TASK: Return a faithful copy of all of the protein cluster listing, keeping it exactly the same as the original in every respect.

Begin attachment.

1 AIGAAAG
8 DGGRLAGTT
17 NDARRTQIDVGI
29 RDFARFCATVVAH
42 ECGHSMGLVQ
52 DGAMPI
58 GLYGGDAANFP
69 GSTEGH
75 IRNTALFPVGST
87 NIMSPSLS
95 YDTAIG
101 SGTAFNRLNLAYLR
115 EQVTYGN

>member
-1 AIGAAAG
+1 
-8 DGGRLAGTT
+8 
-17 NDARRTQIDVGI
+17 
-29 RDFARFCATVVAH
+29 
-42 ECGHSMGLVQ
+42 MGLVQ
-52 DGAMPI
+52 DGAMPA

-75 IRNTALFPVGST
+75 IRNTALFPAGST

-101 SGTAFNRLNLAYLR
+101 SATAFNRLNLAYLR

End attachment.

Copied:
1 AIGAAAG
8 DGGRLAGTT
17 NDARRTQIDVGI
29 RDFARFCATVVAH
42 ECGHSMGLVQ
52 DGAMPI
58 GLYGGDAANFP
69 GSTEGH
75 IRNTALFPVGST
87 NIMSPSLS
95 YDTAIG
101 SGTAFNRLNLAYLR
115 EQVTYGN

>member
-1 AIGAAAG
+1 
-8 DGGRLAGTT
+8 
-17 NDARRTQIDVGI
+17 
-29 RDFARFCATVVAH
+29 
-42 ECGHSMGLVQ
+42 MGLVQ
-52 DGAMPI
+52 DGAMPA

-75 IRNTALFPVGST
+75 IRNTALFPAGST

-101 SGTAFNRLNLAYLR
+101 SATAFNRLNLAYLR